Tactics Board Shop from Eugene will set up a tent and hold a brief skate-team demonstration on top of coordinating a contest. Western Beverage Company agreed to bring a van to work from during the event. Both companies will bring loads of items to give away including Monster drink logo items, beverages and skate logo items. The Tony Hawk Foundation offered resources for giveaways as well.

“We have prizes, we have exhibitions, we have free product giveaways,” Councilor Randy Nelson said, who suggested the festivities should be held around the south area between the gazebo and Laurel Ave.

The committee expects a big turnout at the event with patrons coming from Eugene and Portland to partake in grand opening festivities, having heard about the park online. The grand opening will take place rain or shine.

Bowers also created a flyer to send out to all the local schools and skateparks as far as Veneta and Willamalane Park in Springfield.

After hashing out last minute opening details, the committee was content with the opening date and excited about a successful event. Completion of the skatepark is a major milestone for the city and big accomplishment for Councilor Randy Nelson, who’s been working on the project for the last 13 years.

“It’s so close you can taste it,” Nelson said.

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Called to serve

Posted on 24 October 2012 by admin

Risking her life more than once, Joyce Beck was called to teach people about God in Ghana

By Gini Bramlett
For the Tribune

 Junction City – Everyone has a story. Any journalist will tell you that. You just have to ask the right questions and most people will tell you things that might surprise you. And, Joyce Beck, a volunteer at Viking Sal Senior Center in Junction City who will be 80 is March, has one that might astound.

Joyce spent several years in Ghana, Africa as a missionary. That in itself isn’t so amazing, since most of us know dedicated people who have spent years as missionaries around the world with various organizations and churches. Joyce’s story is a little different.

She was called by the voice of God, but she refused to listen.

Joyce says she hesitates to tell people this since she thinks people will believe she is crazy, but Joyce says she did hear His voice back in the early 80s telling her to go to Africa. And, she argued with Him for a long time.

“I had reservations,” she said. She had just completed Bible School. It took her a year to decide.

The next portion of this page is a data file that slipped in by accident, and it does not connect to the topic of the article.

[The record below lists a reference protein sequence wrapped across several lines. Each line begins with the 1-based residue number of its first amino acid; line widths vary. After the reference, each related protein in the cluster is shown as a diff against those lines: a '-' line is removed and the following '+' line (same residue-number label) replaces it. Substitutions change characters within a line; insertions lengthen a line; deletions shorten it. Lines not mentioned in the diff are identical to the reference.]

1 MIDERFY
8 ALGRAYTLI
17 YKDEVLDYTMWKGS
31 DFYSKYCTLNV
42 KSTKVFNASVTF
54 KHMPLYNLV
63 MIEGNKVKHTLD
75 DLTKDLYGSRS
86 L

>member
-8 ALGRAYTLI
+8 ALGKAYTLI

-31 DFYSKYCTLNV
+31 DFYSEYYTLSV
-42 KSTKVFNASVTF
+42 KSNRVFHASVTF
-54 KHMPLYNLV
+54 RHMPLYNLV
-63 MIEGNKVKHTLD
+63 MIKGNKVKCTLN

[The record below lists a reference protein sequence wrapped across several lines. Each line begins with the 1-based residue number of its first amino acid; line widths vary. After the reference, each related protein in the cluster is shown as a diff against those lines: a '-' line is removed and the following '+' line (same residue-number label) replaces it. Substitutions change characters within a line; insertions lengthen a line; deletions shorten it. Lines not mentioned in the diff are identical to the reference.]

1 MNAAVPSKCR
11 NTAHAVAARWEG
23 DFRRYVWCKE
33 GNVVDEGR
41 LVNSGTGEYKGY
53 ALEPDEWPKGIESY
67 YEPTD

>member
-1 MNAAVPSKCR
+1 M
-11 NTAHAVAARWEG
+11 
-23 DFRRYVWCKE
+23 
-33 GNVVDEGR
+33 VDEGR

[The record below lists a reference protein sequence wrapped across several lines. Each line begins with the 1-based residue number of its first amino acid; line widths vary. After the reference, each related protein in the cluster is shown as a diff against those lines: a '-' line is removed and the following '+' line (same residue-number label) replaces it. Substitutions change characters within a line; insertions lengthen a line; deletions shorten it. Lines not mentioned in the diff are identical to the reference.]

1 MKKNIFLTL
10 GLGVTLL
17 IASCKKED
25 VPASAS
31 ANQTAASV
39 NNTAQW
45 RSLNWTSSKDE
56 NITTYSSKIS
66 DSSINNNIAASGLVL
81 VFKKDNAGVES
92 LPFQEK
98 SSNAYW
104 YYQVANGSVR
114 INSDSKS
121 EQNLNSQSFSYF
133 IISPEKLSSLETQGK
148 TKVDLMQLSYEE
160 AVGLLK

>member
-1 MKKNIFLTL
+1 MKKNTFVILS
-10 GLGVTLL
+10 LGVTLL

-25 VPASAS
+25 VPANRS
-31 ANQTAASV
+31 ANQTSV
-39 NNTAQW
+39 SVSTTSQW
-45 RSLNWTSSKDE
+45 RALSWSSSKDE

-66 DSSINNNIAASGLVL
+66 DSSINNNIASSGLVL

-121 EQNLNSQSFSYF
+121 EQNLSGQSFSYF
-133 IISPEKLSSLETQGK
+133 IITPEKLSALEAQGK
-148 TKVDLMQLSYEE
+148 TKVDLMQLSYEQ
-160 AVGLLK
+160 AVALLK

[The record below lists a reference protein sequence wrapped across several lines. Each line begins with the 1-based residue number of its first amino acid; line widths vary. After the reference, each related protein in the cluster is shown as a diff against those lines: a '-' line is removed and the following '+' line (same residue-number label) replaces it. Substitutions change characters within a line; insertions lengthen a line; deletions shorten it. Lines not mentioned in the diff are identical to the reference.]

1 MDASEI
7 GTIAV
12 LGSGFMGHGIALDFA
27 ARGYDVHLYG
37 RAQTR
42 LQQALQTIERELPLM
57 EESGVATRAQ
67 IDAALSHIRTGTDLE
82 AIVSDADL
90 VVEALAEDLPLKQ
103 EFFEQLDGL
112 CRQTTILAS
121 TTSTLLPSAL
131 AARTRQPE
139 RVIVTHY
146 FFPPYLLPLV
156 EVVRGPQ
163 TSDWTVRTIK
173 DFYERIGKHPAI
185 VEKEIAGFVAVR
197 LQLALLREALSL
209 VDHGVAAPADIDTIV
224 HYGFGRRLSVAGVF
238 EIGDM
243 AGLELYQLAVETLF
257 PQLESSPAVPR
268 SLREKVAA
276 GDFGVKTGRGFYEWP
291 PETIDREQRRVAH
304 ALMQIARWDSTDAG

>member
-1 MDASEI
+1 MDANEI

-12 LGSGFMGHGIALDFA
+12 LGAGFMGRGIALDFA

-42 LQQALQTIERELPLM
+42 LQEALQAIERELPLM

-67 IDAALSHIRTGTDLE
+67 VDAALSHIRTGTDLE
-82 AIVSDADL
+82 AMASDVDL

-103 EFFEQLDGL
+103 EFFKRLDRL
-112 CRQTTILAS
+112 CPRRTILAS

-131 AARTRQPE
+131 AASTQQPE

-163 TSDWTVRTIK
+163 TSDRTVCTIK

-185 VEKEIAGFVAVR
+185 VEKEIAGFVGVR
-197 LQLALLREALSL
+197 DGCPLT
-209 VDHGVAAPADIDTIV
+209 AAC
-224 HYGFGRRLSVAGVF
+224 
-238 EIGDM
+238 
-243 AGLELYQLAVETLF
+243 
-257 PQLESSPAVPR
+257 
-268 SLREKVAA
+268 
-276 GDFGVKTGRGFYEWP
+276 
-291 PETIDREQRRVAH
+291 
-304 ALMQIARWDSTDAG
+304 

Shortly after arriving in Africa, she was robbed. She was left with $60.

“I stayed two years and never had need of anything,” said Joyce. “God supplied everything.” She had just one dime left to call her daughter to pick her up at the airport when she got home.

She also had everything she owned stolen at one point, so she wore native garments during her stay. When she returned home, she went to schools displaying some of the clothing and gifts she’d received.

While in Ghana, she went from village to village teaching people about the Lord, staying in homes of the people and ultimately immersing herself in their culture and learning their languages. She also taught young children in nursery schools. At the church, she answered letters for people and prayed for them.

“I learned the languages by singing their songs. I’d win them over and they’d really listen to me.”

“They’d bring me big plates of food,” Joyce said. “They’d bring sick babies and I’d pray over them and they’d get well. The people there practiced voodoo and were used to giving something in return, so she’d ask for a glass of water.

“I’d stick my finger in it and touch their babies. I was really praying, but they were used to voodoo doctors who would ask them for something.”

While being there was an amazing experience for her, there were times when her very life was at stake. At one point she contracted cholera and was deathly ill. Another time gangs had a turf war where she rented a house from the church.

“Unfortunately, I wasn’t home or they would have killed me,” said Joyce. “I could have been killed I don’t know how many times. I’ve lost count, but my heavenly Father took care of me.”

She said that in spite of having no experience preaching in front of people, she was put in the position to do just that often.

“I wouldn’t know what to say,” said Joyce. “But the Lord would tell me what to say.” She was asked to preach to a group at a gathering of churches at a beach where more than 10,000 people were baptized.

In all, Joyce had two trips to Africa staying a total of about three years. She still has African friends who contact her. Some have even come to visit her.

Joyce will be 80 years old in March. She can no longer help in kitchen at Viking Sal preparing lunches like she used to. She’s served on the Viking Sal Advisory Board and has served as a senior companion in Eugene.

Now, she thinks it may be about time to leave Junction City and live near her youngest son in Idaho. But for now, three times a week Joyce still has lunch at Viking Sal with friends.

She says she doesn’t regret a minute of her experiences in Africa telling people about the Lord, even though at times, she’d risked her life.

“I wouldn’t trade that now for anything.”

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pix2

Birds and bees still buzzing in JC

Posted on 24 October 2012 by admin

JC commissioners draft proposed ordinance for fowl and bees

 by Vera Westbrook
for the Tribune

JUNCTION CITY – After being sent back to committee by the city council, the topic of allowing fowl and bees within the city limits had members of the JC Planning Commission brainstorming to come up with provisional regulations at an Oct. 16 meeting.